TAMPA, Fla. — Democrats across the nation say they won back the House of Representatives in 2018 in large part by running on health care. It's likely they'll continue that messaging in 2020.

That’s why Florida Democratic Chair Terrie Rizzo was in West Tampa on Thursday morning, kicking off the party’s two-day “Fight for Health Care I-4 Corridor Tour."

  • Panelists at event focused on Trump administration working to repeal Affordable Care Act
  • Discussion also touched on lack of Medicare expansion in Florida
  • More Elections 2020 stories

The event was announced last week, before concerns about the coronavirus outbreak became so widespread that a series of national (and international) public events were canceled, including what would have been Democratic presidential front-runner Joe Biden’s first appearance this election cycle in Tampa.

“When Donald Trump was elected, he promised accessible health care for everybody,” Rizzo said. “Well, he’s been in office for three years, pushing health care policies that range from ineffective to destructive.”

The top issue that Rizzo and her fellow panelists wanted to hone in on is the administration’s battle to repeal the Affordable Care Act.

The U.S. Supreme Court announced last week that it will decide the fate of the ACA in their next term, probably after the November election.  That high court had earlier rejected a request to expedite the case so that it could be heard this term, which ends in June.

While the president has been unrelenting in pushing to repeal the ACA, the signature domestic achievement of Barack Obama’s presidency, he has maintained consistently that he would ensure that insurers won’t be allowed to discriminate against people with pre-existing health conditions.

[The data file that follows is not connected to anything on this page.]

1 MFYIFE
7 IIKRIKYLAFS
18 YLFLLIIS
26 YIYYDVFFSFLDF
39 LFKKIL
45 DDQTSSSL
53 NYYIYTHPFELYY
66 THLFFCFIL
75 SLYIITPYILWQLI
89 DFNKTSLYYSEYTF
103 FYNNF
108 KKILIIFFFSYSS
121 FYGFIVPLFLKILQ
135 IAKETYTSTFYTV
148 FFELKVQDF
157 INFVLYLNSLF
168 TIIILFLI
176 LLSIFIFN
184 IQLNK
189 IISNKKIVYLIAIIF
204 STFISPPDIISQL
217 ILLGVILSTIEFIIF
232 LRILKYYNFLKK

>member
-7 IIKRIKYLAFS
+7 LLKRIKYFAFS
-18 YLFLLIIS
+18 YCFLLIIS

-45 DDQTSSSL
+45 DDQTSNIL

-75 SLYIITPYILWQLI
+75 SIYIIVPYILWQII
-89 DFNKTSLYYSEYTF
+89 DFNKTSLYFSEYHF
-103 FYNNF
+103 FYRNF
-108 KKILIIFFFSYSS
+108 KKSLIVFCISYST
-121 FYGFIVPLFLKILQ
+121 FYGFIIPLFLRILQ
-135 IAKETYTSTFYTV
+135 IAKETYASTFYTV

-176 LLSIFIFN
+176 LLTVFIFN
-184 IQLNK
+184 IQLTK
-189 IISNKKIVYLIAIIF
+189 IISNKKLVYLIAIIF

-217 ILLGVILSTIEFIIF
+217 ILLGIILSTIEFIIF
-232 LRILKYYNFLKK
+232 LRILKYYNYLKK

Rizzo says that’s untrue.

“They’ve been saying this all along, and what have they come up with to replace it? Zero. It’s the kind of thing they talk a lot about, and just [say] ‘trust us’ but so far nothing,” Rizzo told reporters after the discussion. “It is seriously at risk, and there are millions and millions of Americans and Floridians we know with pre-existing conditions who have no guarantee of coverage.”

Other members of the panel blasted the Florida Legislature for failing to expand Medicaid.

Cramer Verde, the interim president of the Hispanic Caucus of Florida, said he had a family member living in Massachusetts who was ill with cancer. He said he was “happy” that she was ill there and not in Florida — Massachusetts has an uninsured rate of just 2.8 percent, according to U.S. Census data while Florida’s is 9.5 percent.

“Because if she was going to get sick in Florida, she was either going to go bankrupt or maybe not afford the care that she needed, and I didn’t know what was going to be the end of it,” he said, questioning why some states have expanded health care coverage following the passage of the ACA while others have not. (36 states have expanded Medicaid, and Kansas might be the next).

The president's handling of the coronavirus was only mentioned briefly in passing by Rizzo, who said that he had initially claimed it was "a hoax." Trump has denied that, saying he was referring to criticism of his administration’s response to it was a hoax.  

When asked for comment about the event, Trump Victory spokesperson Emma Vaughn said that "Democrats are willing to expose Floridians for political gain. This is disgusting and unsafe."

After the event, Rizzo said that she is assessing if the Florida Democratic Party will continue to allow their members to canvass voters as concerns about the threat of COVID-19 persist.

“We’re in constant touch with our people in the field and we’re addressing everybody to be safe and careful in what they’re doing,” she said.

Rizzo added that she wasn’t worried about how the virus could affect voting for the March 17 primary, saying many people have already voted by mail or at the polls in early voting.

“We already have high turnout,” she added.

As of Thursday morning, 797,313 Democrats had voted by mail or at early voting sites. In comparison, a total of 767,622 Republicans had voted early or by mail.